Last Updated: Monday, 18 December 2017, 09:48 GMT

State of the World's Minorities and Indigenous Peoples 2013 - Case study: Batwa - sexual violence and lack of health care spreads HIV/AIDS

Publisher Minority Rights Group International
Publication Date 24 September 2013
Cite as Minority Rights Group International, State of the World's Minorities and Indigenous Peoples 2013 - Case study: Batwa - sexual violence and lack of health care spreads HIV/AIDS, 24 September 2013, available at: [accessed 18 December 2017]
DisclaimerThis is not a UNHCR publication. UNHCR is not responsible for, nor does it necessarily endorse, its content. Any views expressed are solely those of the author or publisher and do not necessarily reflect those of UNHCR, the United Nations or its Member States.

Displacement and loss of access to ancestral territory has had devastating effects on indigenous peoples, including on their health status. Arguably, those most severely affected have been the Batwa communities of East and Central Africa. With recent news about increases in HIV infection rates in Uganda, MRG interviewed Faith Tushabe, Executive Director of African International Christian Ministry, an NGO that works closely with Batwa communities on the impact of HIV/AIDS and other health concerns for Batwa in Uganda.

MRG: What are the major health issues for Batwa communities you work with?

FT: For Batwa, health concerns are directly linked to their displacement from the forest, to social discrimination and to their extreme poverty. Traditionally, Batwa depended on forest products to provide medicines and food products for the community. In addition, their isolation inside the forest reduced their exposure to many illnesses. Today, as a result of their eviction, they have lost access to many traditional forest products that contributed to their health. They also have difficulty accessing health services provided by the Ugandan government. For example, in order to access antiretroviral treatment and other care and support services for men and women living with HIV, Batwa have to walk approximately five kilometres.

Batwa resettlement never provided sufficient land to ensure food security, so, particularly for those living with HIV/AIDS, the inability to provide sufficient food has a negative impact on their health status. Discrimination also hinders Batwas' ability to access health services, as many health workers perceive them negatively.

Shelter and sanitation is another major health concern. Poverty and lack of land makes it extremely difficult for Batwa families to build sufficient shelter with adequate sanitation. As a result, babies and young children are at high risk of pneumonia during cold seasons and hygiene-related diseases spread easily through the community.

MRG: What is the prevalence of HIV/AIDS in Batwa communities?

FT: The high level of stigma and discrimination has affected access to HIV/AIDS services, reducing the number of Batwa men and women who go for counselling, testing and other care services. This has affected the data analysis on the prevalence rates, so it is difficult to know the actual rate of HIV in the community. Despite the difficulty in gathering data, it is clear that HIV is having negative effects in the community, including decreases in productivity because of illness and an increase in orphans and vulnerable children because of the death of parents as a result of HIV. Couples' counselling and testing have also been hard to conduct, which has led to high risk of HIV infection and other sexually transmitted infections like syphilis. There are very limited HIV/AIDS services, including basic education information, as well as care and support, in the Batwa resident centres.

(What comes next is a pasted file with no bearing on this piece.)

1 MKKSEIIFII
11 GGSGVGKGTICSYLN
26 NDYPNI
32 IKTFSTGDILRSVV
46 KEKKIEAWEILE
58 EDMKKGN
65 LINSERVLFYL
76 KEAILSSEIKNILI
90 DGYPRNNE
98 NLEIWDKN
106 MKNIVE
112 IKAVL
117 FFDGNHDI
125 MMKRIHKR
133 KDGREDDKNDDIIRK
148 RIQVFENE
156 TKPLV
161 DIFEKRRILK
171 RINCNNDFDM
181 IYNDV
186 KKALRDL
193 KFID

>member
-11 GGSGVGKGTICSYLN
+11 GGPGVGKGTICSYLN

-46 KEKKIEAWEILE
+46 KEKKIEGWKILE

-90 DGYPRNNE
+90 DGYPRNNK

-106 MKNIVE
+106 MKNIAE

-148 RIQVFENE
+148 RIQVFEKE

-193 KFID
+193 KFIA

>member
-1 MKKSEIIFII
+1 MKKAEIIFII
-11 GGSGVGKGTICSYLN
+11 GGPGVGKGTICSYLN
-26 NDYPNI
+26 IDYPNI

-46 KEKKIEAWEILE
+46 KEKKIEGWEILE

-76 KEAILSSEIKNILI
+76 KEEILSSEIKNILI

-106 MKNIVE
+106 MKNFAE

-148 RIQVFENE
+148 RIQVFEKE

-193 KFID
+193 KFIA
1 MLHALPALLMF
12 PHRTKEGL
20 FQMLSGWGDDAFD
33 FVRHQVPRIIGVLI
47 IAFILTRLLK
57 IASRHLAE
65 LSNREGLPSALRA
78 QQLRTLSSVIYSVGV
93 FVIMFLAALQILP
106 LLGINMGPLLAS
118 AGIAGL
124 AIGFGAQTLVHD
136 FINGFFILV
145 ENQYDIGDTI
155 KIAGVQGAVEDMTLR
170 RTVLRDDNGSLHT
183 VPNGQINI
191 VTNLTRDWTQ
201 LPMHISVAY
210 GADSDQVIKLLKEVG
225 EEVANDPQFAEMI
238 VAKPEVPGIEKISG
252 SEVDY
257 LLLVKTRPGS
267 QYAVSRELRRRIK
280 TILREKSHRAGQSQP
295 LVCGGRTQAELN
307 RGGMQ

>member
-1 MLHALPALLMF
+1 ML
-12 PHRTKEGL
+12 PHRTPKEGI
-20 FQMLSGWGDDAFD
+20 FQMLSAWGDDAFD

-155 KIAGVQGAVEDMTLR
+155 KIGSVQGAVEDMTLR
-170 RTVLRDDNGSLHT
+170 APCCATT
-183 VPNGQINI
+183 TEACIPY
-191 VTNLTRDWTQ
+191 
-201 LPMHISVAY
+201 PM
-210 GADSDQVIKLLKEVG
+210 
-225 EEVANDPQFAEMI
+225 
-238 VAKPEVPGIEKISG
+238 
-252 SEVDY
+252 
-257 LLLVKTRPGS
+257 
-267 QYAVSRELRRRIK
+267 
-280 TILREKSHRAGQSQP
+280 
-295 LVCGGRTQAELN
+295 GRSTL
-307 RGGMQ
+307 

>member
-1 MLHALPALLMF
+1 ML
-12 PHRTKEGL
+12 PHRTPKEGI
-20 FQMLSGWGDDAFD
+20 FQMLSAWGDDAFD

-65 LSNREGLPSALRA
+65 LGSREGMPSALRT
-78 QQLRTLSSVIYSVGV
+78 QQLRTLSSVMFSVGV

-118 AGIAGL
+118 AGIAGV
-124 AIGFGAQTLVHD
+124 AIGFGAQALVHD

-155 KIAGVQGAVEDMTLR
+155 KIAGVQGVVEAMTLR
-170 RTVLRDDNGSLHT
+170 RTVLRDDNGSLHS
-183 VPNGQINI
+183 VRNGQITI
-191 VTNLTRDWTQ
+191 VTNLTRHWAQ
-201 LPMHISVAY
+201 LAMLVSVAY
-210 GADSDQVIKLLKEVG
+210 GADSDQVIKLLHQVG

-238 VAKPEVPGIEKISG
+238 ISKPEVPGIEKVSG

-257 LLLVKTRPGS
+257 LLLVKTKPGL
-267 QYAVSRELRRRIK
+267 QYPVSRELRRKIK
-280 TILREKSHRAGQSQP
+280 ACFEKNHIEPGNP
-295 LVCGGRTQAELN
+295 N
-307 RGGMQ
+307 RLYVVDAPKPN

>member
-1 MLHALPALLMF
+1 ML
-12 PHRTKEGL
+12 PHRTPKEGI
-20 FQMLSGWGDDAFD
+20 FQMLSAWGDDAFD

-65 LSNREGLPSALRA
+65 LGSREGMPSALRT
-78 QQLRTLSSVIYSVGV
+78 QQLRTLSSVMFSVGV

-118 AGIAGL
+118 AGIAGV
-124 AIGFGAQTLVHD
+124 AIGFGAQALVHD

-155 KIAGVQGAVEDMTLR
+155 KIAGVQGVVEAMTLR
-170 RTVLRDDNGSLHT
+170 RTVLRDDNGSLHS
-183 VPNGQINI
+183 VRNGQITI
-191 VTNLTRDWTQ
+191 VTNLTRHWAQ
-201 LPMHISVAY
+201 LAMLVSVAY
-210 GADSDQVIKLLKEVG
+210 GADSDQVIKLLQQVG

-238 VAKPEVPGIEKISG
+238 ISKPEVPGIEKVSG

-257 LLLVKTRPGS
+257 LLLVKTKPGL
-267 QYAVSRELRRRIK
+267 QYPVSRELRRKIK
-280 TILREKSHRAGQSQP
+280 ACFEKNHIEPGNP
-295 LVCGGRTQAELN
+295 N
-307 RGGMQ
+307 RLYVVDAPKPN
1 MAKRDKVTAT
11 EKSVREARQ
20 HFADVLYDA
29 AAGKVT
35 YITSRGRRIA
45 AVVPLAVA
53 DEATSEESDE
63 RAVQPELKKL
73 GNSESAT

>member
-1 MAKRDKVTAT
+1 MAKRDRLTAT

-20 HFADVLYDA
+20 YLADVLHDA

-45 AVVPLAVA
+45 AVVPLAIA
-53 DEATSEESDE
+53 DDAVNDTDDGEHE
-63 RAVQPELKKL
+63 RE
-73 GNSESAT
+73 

MRG: Does HIV/AIDS affect Batwa men and women differently? How?

FT: Batwa women are affected differently from men for a number of reasons. Some Batwa women have been subjected to rape and also are coerced into sexual relationships in exchange for basic goods, which because of poverty they cannot afford. Sexual assaults and sex for goods/money is generally as a result of interactions with other neighbouring ethnic communities. Other ethnic communities have discriminatory perceptions about Batwa women, believing that having sex with a Mutwa will cure diseases such as backache or HIV. Also, Batwa women often are believed to be HIV-free, which paradoxically has led to the spread of HIV.

MRG: What health services in general are available in areas where Batwa are currently living?

FT: Batwa reside in eight centres in the four sub-counties of Muko, Ikumba, Bufundi and Butanda in the Kabale District. Primary care, reproductive health, HIV/AIDS care, water and sanitation services are generally available from the regional hospital and other local health centres. However, fees for service are a major barrier for Batwa accessing care. Also, Batwa sometimes have negative perceptions of the health care system, as they often experience discrimination, which reduces the likelihood that they will seek out health services.

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